Wednesday, Aug. 5, 2009 | 9:01 a.m.
- Another lawsuit alleges unpaid work at Fontainebleau (7-14-2009)
- Fontainebleau builder says it’s protected from paying severance (7-14-2009)
- Fontainebleau fires back, outlines bank dispute (7-8-2009)
- Fontainebleau developers: Design change could help costs (7-6-2009)
- Court filings shed light on Fontainebleau financing (7-2-2009)
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- Flood of new hotel rooms dims Vegas outlook for '10 (6-23-2009)
- More subcontractors accuse Fontainebleau of failing to pay for work (6-23-2009)
- Fontainebleau subcontractors want bankruptcy case moved (6-22-09)
- State gaming regulators shied away from policing borrowing (6-21-2009)
- Fontainebleau subcontractors say contractor conflicted (6-19-09)
Major bank lenders to the Fontainebleau Las Vegas hotel-casino have won a tactical victory in their legal dispute with the bankrupt resort.
U.S. District Judge Alan Gold in Miami has granted the banks' motion to move Fontainebleau's lawsuit against them from the bankruptcy court to the federal district court in Miami.
The suit, initially filed in Clark County District Court on April 23, was later moved to federal district court in Las Vegas. When Fontainebleau filed for bankruptcy in June, it dismissed the lawsuit and re-filed it in Miami bankruptcy court.
Fontainebleau claims in the lawsuit that Bank of America and other big lenders in a revolving loan agreement this spring improperly refused to loan the resort $656.5 million needed for continued construction. Fontainebleau says it had to halt construction of the $2.9 billion resort and file for bankruptcy because the banks breached the lending contract.
The banks, however, say they stopped financing the project because Fontainebleau had defaulted on the credit agreement because of cost overruns and other problems.
In filing for bankruptcy, Fontainebleau said the lawsuit belonged in the bankruptcy court because it's a core part of its reorganization and because the litigation would proceed faster in bankruptcy court.
But the banks said the $656.5 million sought in the lawsuit are not a key part of Fontainebleau's plan to reorganize and resume construction on the resort, since creditors could assert claims against those funds.
The banks also said it would be more efficient to handle the case in district court for two reasons:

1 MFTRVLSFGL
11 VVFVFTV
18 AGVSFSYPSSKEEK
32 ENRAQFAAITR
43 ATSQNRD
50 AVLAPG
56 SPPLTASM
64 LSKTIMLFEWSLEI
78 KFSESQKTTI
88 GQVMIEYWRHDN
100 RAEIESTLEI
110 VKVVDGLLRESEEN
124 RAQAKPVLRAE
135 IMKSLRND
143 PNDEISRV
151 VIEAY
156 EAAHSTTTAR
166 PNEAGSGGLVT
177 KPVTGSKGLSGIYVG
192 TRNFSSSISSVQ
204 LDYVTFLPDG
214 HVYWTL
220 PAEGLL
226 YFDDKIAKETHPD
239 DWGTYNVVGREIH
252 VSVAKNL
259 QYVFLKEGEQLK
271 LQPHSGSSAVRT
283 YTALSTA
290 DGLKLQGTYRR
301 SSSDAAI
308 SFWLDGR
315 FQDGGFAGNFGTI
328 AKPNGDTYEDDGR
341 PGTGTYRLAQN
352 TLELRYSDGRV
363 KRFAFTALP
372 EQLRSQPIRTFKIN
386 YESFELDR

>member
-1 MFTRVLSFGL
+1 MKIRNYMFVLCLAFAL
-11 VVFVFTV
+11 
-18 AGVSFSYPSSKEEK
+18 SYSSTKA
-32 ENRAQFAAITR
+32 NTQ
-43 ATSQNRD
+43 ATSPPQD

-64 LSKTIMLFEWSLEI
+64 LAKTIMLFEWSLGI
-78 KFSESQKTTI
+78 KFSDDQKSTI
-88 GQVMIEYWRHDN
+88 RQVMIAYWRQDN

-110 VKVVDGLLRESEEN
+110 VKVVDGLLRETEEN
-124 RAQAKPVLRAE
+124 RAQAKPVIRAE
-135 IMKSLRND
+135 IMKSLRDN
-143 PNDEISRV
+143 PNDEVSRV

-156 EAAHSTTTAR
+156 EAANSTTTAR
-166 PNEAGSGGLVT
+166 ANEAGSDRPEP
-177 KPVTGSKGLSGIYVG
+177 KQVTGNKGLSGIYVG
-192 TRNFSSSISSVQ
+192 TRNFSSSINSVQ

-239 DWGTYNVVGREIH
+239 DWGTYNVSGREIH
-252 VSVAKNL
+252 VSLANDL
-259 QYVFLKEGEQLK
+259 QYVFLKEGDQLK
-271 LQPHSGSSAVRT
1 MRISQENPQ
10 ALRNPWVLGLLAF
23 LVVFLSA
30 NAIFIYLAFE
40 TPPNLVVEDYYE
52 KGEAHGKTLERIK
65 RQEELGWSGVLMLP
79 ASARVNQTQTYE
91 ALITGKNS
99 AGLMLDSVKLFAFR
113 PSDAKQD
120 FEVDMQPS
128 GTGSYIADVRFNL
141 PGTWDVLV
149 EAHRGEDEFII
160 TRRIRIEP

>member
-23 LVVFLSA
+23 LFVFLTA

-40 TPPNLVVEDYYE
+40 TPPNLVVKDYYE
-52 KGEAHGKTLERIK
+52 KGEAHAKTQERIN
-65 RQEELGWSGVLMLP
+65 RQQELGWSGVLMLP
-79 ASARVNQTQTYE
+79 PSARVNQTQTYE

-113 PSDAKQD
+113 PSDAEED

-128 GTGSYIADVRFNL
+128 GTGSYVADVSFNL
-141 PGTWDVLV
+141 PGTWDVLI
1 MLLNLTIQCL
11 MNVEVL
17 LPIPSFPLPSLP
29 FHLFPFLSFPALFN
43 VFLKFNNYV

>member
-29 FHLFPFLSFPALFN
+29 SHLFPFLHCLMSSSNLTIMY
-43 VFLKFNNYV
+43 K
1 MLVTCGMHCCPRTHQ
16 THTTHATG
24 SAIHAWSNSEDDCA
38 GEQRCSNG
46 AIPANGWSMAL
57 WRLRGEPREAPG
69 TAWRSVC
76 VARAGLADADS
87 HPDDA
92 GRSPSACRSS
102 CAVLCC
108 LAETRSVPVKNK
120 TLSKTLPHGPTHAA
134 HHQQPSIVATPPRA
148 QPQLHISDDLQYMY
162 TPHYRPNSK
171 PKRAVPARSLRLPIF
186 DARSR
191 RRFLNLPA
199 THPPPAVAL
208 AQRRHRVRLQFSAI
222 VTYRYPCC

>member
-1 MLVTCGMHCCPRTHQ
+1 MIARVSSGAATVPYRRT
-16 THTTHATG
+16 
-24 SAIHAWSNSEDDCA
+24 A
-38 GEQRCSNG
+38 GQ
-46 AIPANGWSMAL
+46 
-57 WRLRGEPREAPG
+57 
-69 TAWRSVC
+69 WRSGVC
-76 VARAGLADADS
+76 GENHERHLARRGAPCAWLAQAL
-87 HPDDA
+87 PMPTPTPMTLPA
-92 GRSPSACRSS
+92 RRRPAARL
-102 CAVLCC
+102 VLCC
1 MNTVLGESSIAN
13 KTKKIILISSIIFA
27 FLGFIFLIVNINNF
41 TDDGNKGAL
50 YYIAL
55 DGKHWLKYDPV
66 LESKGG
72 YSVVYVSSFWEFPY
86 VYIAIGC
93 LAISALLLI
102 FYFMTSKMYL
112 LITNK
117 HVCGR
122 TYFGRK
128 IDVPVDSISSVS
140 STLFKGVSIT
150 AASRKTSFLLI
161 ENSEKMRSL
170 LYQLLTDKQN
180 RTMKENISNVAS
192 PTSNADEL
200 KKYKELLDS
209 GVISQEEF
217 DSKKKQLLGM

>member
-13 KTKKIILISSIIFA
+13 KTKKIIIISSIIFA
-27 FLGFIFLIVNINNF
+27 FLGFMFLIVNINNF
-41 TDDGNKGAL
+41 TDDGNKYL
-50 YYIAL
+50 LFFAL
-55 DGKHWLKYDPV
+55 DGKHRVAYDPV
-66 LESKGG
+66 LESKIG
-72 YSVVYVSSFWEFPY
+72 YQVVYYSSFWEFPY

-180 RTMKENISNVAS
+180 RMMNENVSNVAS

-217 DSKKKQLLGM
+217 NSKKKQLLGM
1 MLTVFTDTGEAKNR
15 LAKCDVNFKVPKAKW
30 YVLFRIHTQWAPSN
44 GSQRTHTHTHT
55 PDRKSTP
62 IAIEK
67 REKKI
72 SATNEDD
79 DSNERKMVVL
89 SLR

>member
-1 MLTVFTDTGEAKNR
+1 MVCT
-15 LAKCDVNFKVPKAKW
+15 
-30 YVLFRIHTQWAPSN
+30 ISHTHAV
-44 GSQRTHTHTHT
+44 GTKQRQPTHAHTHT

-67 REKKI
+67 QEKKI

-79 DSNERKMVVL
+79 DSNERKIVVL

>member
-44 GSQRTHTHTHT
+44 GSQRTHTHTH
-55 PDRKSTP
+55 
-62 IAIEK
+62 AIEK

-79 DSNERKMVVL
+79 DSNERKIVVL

-- A related lawsuit against the banks filed by term lenders to Fontainebleau is pending in district court. The cases involve similar issues and it makes sense for depositions and other evidence-gathering procedures to proceed under the supervision of the same court.
-- Any ruling by the bankruptcy court would be subject to review by the district court, so the move to district court will remove one step from the process.
In a ruling filed Tuesday, Gold sided with the banks in the dispute.
"Without the turnover (of the money) claim, plaintiff’s claims neither involve a right created by bankruptcy law nor do they arise only in bankruptcy. As defendants have noted, plaintiff’s breach of contract claims were raised pre-(bankruptcy) petition in substantially similar form in Nevada state court,'' Gold wrote in his ruling.
Fontainebleau on Wednesday said it had no comment on Gold's ruling or whether court-ordered mediation with the banks was still under way.
The defendants in the lawsuit are Bank of America, its subsidiary Merrill Lynch Capital Corp., JPMorgan Chase Bank, Barclays Bank PLC, Deutsche Bank Trust Company Americas, the Royal Bank of Scotland plc, Sumitomo Mitsui Banking Corp., Bank of Scotland plc and HSH Nordbank AG.
In arguing to move the lawsuit out of bankruptcy court, attorneys for the banks wrote in court papers:
"These and other overlapping issues between this case and the term lender (lawsuit) involve questions of state law that could have been, were, and indeed still are, the subject matter of a non-bankruptcy lawsuit that is in no way dependent upon this bankruptcy case and does not arise in or under the Bankruptcy Code.
"Fontainebleau’s attempt to convert its action into a core proceeding by appending a 'turnover' claim is unavailing. The purported turnover claim adds no new theories of entitlement or damages; rather it simply reiterates the basis for its alleged breach of contract claims. These contract claims are not payable on demand and are vigorously disputed, and are thus inappropriate for turnover.''